Shanghai in 1943-1944. It was during this period when her most acclaimed works, including ''Qing Cheng Zhi Lian'' and ''Jin Suo Ji'' , were penned. Her literary maturity
was beyond her age.

First marriage

Chang met her first husband Hu Lancheng in the winter
of 1943 and married him in the following year in a secret
ceremony. Fatima Mohideen was the witness. At the time
they had a relationship, Hu Lancheng was still married
to his third wife. She loved him dearly despite of this,
as well as being labeled a traitor for collaborating with the Japanese.
After the marriage,Hu Lancheng went to Wuhan to work
for a newspaper. When he stayed at a hospital in Wuhan,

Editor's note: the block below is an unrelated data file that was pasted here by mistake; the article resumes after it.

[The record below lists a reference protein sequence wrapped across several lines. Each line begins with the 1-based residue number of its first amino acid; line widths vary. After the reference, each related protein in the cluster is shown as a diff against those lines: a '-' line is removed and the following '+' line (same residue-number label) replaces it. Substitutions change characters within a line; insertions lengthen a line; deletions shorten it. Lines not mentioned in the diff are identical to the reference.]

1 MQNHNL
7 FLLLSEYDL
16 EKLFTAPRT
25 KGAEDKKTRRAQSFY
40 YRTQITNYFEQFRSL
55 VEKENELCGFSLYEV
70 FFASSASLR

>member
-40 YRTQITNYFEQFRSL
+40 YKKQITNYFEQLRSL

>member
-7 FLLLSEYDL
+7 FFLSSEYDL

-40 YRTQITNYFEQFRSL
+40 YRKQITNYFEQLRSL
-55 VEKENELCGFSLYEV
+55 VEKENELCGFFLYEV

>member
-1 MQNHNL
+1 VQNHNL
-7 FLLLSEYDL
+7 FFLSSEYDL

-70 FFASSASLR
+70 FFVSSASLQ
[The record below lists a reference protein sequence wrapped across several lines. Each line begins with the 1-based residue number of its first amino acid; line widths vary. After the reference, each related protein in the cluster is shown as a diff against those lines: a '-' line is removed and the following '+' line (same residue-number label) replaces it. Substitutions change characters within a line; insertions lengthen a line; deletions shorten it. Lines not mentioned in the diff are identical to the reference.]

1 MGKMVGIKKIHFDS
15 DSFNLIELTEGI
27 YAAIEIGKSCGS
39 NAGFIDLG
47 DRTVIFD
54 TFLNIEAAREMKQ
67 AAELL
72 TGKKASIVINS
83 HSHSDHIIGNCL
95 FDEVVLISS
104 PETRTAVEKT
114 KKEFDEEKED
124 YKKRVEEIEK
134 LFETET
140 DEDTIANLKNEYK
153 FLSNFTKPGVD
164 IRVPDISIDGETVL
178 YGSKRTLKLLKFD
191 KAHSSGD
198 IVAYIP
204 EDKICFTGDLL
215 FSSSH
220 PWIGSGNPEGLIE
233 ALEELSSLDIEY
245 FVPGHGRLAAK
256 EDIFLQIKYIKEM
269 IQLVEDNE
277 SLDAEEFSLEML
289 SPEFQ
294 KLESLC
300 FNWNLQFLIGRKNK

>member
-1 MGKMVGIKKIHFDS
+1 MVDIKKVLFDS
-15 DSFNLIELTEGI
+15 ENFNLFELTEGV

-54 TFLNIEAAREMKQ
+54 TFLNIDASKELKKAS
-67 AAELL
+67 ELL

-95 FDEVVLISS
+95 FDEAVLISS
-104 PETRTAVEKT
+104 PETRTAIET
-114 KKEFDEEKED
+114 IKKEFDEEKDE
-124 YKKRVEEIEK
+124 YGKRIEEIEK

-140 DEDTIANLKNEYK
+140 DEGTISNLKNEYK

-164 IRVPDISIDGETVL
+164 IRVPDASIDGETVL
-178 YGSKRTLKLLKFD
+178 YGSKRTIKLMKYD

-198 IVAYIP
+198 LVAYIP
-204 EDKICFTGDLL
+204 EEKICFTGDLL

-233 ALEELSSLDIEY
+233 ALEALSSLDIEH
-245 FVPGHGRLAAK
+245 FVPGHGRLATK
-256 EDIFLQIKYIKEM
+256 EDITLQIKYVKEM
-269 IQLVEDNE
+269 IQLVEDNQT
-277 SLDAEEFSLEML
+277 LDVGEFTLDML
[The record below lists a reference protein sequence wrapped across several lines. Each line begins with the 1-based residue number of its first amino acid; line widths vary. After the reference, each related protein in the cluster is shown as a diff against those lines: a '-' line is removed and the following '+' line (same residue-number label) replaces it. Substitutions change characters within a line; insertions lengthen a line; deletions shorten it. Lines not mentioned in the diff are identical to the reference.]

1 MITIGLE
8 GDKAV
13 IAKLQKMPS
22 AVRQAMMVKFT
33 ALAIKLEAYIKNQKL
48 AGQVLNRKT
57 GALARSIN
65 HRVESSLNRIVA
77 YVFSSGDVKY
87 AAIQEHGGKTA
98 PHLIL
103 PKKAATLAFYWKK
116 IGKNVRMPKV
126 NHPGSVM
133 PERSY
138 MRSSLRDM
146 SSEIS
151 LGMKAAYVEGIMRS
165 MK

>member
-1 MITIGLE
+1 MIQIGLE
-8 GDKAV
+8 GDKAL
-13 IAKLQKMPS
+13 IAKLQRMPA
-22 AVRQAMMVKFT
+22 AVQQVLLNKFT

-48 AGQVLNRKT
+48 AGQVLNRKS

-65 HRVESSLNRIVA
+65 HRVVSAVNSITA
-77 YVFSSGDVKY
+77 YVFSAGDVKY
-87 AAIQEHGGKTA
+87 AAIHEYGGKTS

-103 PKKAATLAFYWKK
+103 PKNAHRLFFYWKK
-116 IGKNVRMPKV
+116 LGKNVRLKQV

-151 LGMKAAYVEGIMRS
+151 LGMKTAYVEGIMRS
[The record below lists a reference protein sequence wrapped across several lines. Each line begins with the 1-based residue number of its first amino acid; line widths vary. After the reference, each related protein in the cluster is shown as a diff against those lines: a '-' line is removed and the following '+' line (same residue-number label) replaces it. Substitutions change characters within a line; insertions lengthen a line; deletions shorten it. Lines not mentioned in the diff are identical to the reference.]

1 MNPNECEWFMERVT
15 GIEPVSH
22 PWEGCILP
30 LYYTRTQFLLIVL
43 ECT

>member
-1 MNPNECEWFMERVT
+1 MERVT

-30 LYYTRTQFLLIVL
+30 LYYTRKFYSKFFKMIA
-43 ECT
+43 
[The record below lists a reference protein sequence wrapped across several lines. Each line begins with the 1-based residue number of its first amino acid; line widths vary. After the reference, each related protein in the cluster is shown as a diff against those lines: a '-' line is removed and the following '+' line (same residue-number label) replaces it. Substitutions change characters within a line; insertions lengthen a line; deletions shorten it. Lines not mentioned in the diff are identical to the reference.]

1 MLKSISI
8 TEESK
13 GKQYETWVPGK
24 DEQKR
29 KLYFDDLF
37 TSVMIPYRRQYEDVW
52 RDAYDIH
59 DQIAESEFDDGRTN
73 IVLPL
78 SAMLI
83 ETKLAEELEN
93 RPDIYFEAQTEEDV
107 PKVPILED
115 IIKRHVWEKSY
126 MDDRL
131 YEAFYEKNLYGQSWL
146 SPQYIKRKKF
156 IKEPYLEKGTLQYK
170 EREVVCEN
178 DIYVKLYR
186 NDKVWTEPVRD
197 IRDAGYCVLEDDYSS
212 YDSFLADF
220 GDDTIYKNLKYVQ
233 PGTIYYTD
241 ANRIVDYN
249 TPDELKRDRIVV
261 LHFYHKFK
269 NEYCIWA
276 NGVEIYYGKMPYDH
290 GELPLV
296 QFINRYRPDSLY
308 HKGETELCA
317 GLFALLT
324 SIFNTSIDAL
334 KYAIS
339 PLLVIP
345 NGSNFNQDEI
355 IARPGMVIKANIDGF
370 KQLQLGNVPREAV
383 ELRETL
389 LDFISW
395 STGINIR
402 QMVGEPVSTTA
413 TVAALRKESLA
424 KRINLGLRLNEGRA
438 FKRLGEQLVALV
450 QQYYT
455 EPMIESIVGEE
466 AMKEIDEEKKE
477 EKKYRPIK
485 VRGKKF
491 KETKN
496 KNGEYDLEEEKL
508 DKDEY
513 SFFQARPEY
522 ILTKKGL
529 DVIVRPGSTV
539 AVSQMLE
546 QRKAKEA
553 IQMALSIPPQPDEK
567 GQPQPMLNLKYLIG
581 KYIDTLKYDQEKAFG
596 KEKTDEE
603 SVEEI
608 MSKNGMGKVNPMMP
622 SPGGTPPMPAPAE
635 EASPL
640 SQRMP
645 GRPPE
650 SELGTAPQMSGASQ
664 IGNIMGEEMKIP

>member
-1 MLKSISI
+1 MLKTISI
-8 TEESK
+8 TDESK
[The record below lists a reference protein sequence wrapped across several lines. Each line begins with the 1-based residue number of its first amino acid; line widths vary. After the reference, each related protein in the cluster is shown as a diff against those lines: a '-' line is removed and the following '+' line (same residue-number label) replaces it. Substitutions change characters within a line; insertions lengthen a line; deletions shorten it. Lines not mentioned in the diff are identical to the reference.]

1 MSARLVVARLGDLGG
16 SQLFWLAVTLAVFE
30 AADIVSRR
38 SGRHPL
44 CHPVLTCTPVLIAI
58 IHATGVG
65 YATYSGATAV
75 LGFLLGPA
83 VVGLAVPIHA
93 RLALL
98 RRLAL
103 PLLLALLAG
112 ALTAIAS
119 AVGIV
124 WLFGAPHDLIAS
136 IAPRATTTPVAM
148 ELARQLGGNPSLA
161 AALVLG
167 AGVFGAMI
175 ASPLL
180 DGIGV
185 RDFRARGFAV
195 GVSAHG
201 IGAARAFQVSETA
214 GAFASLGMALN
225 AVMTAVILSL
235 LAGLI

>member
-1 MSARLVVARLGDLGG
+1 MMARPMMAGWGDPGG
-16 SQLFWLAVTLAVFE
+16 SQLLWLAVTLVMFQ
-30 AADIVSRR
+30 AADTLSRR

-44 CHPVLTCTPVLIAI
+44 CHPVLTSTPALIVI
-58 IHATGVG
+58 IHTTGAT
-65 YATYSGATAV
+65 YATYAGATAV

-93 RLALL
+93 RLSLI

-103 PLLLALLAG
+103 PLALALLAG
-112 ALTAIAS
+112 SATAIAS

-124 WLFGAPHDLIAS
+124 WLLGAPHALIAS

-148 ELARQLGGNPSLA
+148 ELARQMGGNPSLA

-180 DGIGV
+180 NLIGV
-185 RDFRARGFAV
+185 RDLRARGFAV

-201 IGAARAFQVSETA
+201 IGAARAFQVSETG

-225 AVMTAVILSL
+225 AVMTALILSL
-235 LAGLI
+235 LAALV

he seduced a 17-year-old nurse, Xunde Zhou , who soon
moved in with him. When Japan was defeated in 1945, Hu used a
fake name and hid in Wenzhou, where he fell in love with yet another countryside woman, Xiumei Fan . When Chang traced him to his refuge, she realized she could not salvage the marriage. They finally divorced in 1947.

Life in the United States

In the spring of 1952, Chang migrated back to Hong Kong, where she worked as a translator for the American News Agency for three years. She then left for the United States in the fall of 1955, never to return to Mainland China again.

Second marriage

In MacDowell Colony, Chang met her second husband, the American scriptwriter Ferdinand Reyher, whom she married on August 14, 1956. While they were
separated briefly , Chang wrote that she was pregnant with Reyher's child.
Reyher wrote back to propose. Chang did not receive the letter,